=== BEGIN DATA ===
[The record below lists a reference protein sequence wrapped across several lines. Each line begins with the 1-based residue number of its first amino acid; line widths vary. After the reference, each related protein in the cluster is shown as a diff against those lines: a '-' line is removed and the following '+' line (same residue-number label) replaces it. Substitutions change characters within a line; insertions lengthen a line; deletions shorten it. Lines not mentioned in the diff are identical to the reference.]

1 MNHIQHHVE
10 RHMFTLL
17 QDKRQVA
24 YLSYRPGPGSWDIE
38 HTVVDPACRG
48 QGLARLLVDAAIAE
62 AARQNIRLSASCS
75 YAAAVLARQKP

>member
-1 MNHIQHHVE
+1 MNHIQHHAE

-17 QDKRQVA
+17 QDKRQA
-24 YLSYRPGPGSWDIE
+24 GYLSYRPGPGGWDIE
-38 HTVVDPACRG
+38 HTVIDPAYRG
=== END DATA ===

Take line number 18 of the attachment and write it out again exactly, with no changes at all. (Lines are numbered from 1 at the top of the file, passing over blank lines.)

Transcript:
+38 HTVIDPAYRG